Drywall

Whether you’re a professional or tackling your first drywall project, DWS Building Supply has all of the materials, tools, and expert advice you need.

DWS Building Supply is your trusted drywall supply store, offering the best quality products available, which is why we recommend Panel Rey drywall products.

Panel Rey offers multifunctional panels and compounds, uniquely developed for enhanced strength, resistance to moisture and mold, and durability to withstand the elements.

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What is Drywall?

Drywall is a panel of a compressed composite, gypsym (calcium sulfate dihydrate) that is reinforced with additional fibers for enhanced durability and resistance to humidity, water, mold, sound, and/or fire. Other names for drywall are: plasterboard wallboard, gypsum panel, gypsum and Sheetrock.

How to Choose the Right Type of Drywall?

There are several types of drywall, each of which has been modified to withstand and resist specific external factors, like: humidity, water, moisture, mold and fire.

Not sure how much drywall you need? Our Drywall Calculator can help.

Types of Drywall

  • Regular drywall – this drywall is white and available in many sizes from rather thin (1/4" or 6.5 mm) to thick (3/4" or 20 mm). Go to the drywall sizes and drywall thickness paragraph for more details.
  • Greenboard drywall – you can recognize it by its green paper covering. The covering was augmented with water-repellent molecules. This type of drywall costs more but does not soften when exposed to humid conditions. It is a natural choice for rooms where there is a high moisture level, for example a kitchen.

Aside from the different types of drywall, you can also find some drywall alternatives. Alternatives include tiles and cement board, commonly used in the bathroom.

Not sure how much drywall you need? Our Drywall Calculator can help.

Drywall Maintenance & Repair

 
1How to Install Drywall
  1. Place plastic sheeting at each door surrounding the room and turn off the air conditioner to prevent dust particles from traveling throughout the house and air ducts
  2. Measure the wall’s width and cut the sheet of drywall to be a ¼-inch shorter than your measurements
  3. Prop the drywall up and place it tightly against the ceiling
  4. Begin driving your drywall screws into the center of the drywall, placing the screws 16 inches apart and into the studs of your wall. Be sure to work from then center outward
  5. If you’re installing more than one piece of drywall, repeat steps 3 and 4*
  6. To install the final sheet of drywall, cut the drywall a ¼-inch shorter and begin driving your screws to place the panel
  7. After the final drywall panel has been placed, cut a v-groove into the short non-tapered ends of the panel
  8. After all the drywall panels have been installed, you must begin the joint work, which is taping the drywall joints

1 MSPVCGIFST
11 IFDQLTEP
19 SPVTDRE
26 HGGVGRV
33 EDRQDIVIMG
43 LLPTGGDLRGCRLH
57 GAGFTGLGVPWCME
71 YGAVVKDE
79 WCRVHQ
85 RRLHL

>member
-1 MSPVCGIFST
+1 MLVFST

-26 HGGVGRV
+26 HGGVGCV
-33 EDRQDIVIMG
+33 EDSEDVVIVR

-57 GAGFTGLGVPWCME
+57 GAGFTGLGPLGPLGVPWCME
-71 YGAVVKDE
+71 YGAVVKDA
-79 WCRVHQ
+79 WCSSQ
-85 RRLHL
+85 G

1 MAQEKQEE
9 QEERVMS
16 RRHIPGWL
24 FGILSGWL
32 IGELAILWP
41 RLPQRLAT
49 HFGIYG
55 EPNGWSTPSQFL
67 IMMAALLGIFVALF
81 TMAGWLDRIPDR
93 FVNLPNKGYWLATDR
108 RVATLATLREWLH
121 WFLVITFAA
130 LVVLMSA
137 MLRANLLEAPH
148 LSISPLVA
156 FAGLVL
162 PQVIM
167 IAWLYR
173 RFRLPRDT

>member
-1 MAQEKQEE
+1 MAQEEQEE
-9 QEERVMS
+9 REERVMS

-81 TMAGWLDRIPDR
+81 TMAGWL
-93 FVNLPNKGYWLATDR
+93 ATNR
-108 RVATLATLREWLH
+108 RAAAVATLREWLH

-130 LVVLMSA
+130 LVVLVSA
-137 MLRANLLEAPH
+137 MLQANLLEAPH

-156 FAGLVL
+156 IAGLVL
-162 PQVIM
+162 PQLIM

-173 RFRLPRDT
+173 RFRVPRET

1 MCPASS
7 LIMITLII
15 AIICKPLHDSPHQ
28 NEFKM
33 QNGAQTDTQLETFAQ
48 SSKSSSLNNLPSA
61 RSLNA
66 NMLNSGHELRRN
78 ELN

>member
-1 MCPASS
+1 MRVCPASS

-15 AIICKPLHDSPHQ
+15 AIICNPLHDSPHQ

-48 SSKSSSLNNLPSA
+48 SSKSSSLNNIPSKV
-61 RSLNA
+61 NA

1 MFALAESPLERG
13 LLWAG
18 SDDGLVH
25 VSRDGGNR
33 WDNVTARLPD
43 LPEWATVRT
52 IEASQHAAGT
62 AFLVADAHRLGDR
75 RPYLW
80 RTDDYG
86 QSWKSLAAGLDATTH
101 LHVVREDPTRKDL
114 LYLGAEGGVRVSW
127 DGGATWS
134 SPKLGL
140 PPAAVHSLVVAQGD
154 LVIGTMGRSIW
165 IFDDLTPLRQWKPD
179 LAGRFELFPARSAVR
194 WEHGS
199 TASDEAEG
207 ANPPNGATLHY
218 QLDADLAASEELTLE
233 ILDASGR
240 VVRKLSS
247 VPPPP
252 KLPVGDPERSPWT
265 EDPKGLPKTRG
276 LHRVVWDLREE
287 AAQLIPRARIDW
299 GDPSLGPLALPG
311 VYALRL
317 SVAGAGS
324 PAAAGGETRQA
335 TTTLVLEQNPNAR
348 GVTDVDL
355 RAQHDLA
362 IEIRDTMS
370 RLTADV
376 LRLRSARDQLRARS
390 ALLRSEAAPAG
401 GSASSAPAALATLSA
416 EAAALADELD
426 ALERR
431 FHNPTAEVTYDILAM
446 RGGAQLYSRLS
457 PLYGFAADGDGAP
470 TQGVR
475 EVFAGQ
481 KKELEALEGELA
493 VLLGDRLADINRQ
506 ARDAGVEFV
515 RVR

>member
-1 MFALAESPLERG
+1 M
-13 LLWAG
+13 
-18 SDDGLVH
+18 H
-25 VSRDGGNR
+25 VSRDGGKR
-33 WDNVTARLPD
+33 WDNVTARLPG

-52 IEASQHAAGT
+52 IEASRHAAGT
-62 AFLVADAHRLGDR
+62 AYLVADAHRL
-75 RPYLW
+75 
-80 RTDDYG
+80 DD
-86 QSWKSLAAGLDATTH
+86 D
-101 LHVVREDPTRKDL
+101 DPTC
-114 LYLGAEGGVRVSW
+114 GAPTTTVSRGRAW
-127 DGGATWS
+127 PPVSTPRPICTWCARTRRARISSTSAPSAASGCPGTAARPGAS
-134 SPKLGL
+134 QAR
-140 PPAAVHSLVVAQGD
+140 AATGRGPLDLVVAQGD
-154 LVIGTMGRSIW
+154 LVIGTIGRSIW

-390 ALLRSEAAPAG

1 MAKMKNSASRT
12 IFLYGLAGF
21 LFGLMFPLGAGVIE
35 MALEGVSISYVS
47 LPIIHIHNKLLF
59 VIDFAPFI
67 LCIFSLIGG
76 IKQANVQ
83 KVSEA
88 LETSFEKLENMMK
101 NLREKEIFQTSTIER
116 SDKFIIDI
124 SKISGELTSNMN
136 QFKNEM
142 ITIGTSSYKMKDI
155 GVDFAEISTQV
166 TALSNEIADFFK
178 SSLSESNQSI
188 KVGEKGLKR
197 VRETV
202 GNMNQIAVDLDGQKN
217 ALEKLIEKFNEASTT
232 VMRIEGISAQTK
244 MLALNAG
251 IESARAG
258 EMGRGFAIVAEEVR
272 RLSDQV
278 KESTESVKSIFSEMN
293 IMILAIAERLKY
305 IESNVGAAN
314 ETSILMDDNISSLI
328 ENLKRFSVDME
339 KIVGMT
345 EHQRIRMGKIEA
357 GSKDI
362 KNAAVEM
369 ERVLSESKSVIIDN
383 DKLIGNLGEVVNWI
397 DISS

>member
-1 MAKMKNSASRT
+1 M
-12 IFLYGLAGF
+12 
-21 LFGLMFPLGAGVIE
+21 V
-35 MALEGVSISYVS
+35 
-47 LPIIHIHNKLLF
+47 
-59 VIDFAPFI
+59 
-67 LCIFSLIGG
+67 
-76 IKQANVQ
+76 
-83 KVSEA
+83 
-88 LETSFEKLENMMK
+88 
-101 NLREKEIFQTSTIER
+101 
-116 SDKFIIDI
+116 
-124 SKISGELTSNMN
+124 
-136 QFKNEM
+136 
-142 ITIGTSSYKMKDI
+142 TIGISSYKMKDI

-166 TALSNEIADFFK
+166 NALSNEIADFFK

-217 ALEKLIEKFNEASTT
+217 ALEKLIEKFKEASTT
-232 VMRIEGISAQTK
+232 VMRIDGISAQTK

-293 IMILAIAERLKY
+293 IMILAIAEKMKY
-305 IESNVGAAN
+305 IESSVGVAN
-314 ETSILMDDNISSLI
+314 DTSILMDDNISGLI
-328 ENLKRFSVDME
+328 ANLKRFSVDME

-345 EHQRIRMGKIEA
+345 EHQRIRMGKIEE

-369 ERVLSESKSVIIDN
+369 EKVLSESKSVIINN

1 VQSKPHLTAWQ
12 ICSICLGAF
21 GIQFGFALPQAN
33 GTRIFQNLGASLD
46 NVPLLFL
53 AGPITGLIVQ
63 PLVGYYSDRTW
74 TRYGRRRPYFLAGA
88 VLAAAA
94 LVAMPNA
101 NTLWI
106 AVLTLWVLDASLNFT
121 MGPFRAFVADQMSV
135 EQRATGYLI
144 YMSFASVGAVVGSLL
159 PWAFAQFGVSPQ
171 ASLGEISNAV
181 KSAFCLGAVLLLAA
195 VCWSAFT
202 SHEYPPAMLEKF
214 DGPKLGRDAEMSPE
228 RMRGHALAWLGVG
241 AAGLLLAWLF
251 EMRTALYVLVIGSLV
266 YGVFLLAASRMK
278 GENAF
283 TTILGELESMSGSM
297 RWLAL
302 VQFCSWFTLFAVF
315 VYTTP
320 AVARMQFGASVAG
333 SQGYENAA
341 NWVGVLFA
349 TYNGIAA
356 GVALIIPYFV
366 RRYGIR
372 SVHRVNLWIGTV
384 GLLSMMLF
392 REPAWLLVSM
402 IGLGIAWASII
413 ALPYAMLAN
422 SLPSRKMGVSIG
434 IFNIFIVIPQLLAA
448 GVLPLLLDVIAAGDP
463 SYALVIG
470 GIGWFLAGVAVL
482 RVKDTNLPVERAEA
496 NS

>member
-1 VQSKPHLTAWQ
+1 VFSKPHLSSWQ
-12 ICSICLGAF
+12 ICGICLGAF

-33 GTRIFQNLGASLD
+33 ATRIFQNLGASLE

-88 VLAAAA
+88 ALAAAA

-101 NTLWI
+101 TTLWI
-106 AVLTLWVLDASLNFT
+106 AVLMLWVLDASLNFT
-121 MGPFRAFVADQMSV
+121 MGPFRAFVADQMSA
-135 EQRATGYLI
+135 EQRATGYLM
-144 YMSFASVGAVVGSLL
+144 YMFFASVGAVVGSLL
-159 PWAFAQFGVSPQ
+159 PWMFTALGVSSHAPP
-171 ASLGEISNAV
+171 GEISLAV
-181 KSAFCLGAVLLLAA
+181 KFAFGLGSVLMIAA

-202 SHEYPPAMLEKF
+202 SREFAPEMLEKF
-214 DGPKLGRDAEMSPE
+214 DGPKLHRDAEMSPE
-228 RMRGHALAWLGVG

9. *When installing drywall, it is important to plan for room fixtures, like windows, doors and outlets.

2How to Tape Drywall for Installation

After installing your drywall, it’s time to connect all the panels to create a solid wall by taping the seams of the panels with reinforcing tape and joint compound.

  1. Fill the beveled edge, or v-groove, with joint compound until it is about an inch thick with your trough, we recommend using a trough with a 6-inch blade.
  2. Apply paper drywall tape over the compound with your trough, about every 12-inches.
  3. Once the drywall tape has been applied, drag your trough along the tape.
    *Best practice is to begin working from the center outward, to avoid the tape from pulling and loosening
  4. Let the joint compound dry overnight
  5. After the compound is dry, apply a second coat of compound (a 10-inch trough is recommended) and let the second coat dry overnight.
  6. Thin the second layer of joint compound with water
  7. Apply the third (and thinnest layer) of compound to fill irregularities
  8. Let the third layer dry
  9. After the compound is completely dry, smooth the surface with a pole sander and 120-grit paper.
3How to Patch Drywall

The technique you use to patch drywall, depends on the size of the hole or scratch.

For small holes, you can use a ready-made drywall patch or repair kit. However, large holes may require you to create your own patch.

  1. Outline the damaged area using a carpenter’s square, at least an inch above and below the damaged area; also find and mark the nearest stud to the damaged area using a stud finder.
  2. Cut along your drawn outline, this may take several passes. Make sure that the edge of the patch goes over the stud to support the existing drywall and your patch.
  3. Remove the cut and damaged piece of drywall.
  4. Use a scrap piece of lumber (1“ x 3”) or plywood (3/4”) that is 2 to 4 inches longer than the height of your patch, as a support for your patch.
  5. Secure the support piece behind the opening for your patch using drywall screws.
  6. Cut a piece of drywall to fill the opening in the wall using your drywall knife and carpenter’s square.
  7. Install the patch by driving screws in to your installed support, at least an inch away from the edges of your patch, to prevent the drywall from splitting or crumbling.
  8. After the patch is secure, apply drywall tape, center tape over the seam created by the patch and existing drywall.
  9. Apply joint compound over the tape and let it dry overnight.
  10. Sand the compound to create a smooth flat surface, then apply a second coat of compound
  11. Sand the final layer and paint the area to match the existing wall.

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